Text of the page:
Consumers are being asked to spend more money on mobile broadband because of the rise in broadband speed and data caps, but consumers aren’t really being asked for that money, the consumer advocacy group Consumer Protection says.
“Data caps are simply not the way to go,” consumer advocacy organisation Consumer Protection said.
“We need to put the consumer in control of their data usage.”
The organisation said it was “appalled” by reports suggesting data caps would be introduced in Australia, with some mobile networks already in the process of implementing such restrictions.
But the group said it believed it was the right thing to do and the time was right for Australia to adopt the consumer-focused approach that has helped make broadband more affordable.
It said that, as it was a voluntary approach, it was likely it would be reintroduced to Australia once the Australian Competition and Consumer Commission (ACCC) and other regulators agreed with the consumer.
“This is about making the internet work better for Australians, and making sure the best internet is available to Australians regardless of where they live,” Consumer Protection president John O’Brien said.
He said the government needed to do more to ensure people got a fair deal from their mobile network provider.
“The best way to deliver the right deal for Australians is to have a free market, and it should be the market that Australians choose to use,” Mr O’Briens said.
The ABC has approached the Communications Minister for comment.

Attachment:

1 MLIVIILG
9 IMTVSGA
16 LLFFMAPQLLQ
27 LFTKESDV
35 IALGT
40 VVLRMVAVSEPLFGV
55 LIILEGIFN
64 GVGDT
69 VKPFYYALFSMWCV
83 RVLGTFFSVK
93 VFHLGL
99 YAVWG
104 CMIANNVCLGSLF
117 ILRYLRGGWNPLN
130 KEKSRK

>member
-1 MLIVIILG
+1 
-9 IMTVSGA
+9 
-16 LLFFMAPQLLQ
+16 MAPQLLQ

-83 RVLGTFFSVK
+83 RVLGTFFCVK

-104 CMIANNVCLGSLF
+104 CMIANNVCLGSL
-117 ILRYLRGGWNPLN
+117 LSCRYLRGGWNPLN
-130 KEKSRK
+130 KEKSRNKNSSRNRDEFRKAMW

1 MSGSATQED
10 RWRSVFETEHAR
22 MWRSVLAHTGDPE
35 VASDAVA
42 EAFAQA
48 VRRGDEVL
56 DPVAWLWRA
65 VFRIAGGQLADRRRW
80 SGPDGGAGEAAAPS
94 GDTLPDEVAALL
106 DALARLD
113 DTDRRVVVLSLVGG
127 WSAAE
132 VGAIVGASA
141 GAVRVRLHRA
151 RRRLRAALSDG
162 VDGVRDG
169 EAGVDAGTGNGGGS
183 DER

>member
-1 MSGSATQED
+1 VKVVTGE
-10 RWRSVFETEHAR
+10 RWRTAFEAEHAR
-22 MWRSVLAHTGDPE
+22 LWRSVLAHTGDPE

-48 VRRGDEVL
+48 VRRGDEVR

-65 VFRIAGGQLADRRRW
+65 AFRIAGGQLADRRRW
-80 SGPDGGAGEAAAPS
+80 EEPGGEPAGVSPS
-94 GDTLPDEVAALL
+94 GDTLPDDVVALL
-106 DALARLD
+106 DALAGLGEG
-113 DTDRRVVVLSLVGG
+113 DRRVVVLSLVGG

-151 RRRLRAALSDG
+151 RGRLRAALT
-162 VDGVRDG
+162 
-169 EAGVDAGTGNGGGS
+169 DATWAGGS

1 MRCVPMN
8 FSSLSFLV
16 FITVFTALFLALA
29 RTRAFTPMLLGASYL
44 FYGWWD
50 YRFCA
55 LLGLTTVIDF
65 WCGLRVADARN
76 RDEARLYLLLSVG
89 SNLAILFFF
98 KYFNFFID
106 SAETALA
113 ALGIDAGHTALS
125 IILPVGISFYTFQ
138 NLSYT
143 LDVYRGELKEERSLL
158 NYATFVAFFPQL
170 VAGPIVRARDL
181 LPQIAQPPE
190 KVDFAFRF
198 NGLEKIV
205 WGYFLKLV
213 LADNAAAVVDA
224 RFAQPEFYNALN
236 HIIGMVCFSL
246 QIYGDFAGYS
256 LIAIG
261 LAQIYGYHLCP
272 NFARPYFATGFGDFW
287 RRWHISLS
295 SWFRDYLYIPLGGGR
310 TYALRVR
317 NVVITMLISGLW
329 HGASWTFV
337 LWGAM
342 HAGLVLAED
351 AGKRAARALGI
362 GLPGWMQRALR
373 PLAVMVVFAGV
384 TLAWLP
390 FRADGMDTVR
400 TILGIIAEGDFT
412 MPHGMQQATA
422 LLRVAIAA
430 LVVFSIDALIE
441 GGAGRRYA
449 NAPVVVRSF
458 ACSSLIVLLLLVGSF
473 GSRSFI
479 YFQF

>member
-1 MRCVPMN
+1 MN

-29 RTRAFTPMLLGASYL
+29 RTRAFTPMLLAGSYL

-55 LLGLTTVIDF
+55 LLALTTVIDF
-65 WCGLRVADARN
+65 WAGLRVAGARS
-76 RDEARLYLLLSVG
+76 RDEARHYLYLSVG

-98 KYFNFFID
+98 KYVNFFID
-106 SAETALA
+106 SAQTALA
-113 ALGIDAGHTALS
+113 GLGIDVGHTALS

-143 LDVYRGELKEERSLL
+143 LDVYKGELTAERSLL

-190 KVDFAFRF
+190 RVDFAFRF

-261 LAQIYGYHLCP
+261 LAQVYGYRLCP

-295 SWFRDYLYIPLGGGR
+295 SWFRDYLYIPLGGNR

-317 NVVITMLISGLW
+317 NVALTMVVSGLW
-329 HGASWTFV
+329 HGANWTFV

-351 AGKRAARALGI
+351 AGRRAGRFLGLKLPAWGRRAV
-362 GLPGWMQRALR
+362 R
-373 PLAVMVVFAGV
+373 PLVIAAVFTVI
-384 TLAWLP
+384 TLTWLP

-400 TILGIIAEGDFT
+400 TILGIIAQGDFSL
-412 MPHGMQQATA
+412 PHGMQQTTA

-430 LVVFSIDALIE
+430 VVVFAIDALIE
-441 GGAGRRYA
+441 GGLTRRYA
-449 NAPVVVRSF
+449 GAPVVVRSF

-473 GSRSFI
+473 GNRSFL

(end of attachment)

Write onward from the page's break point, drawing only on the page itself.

“There are lots of things that can be done,” Industry Minister Mitch Fifield said.
But he said the changes would only be rolled out to existing mobile customers.
“When the rules were last in place, it made a lot of sense because you had a choice about where you go and what you do,” he said.
NBN Co says it is ‘truly proud’ of Australia’s wireless broadband rollout “We’re truly proud of the work we’ve done to deliver high-speed broadband across the country, and that’s been a critical factor in delivering the best mobile experience to Australians,” NBN Co CEO Mike Quigley said.
Mr Quigleys comments echoed those made by NBN Co’s CEO Mike Nahan.
“It’s great to see the Government of Australia recognising the value of broadband in the digital era,” Mr Nahan said.
A spokeswoman for the ACCC said it is currently reviewing its data caps policy.
“In the meantime, we’re monitoring the issue and are in contact with NBN Co,” she said.
Industry experts believe it would have been better to set a data cap instead of imposing one and have customers pay a fixed monthly fee to access their data.
“That way, they’re not paying a fixed fee, they can use the data in whatever way they like,” consumer lawyer Ian O’Shea said.
What’s in a name?
The name of the organisation that produced the study is Consumer Protection.
It’s a consumer advocacy body set up in 2002 to advocate for consumers in Australia.
It is now a voluntary organisation.